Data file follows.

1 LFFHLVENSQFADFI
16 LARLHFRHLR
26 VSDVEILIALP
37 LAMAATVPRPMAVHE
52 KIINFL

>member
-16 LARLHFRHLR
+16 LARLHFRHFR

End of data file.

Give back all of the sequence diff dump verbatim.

1 LFFHLVENSQFADFI
16 LARLHFRHLR
26 VSDVEILIALP
37 LAMAATVPRPMAVHE
52 KIINFL

>member
-16 LARLHFRHLR
+16 LARLHFRHFR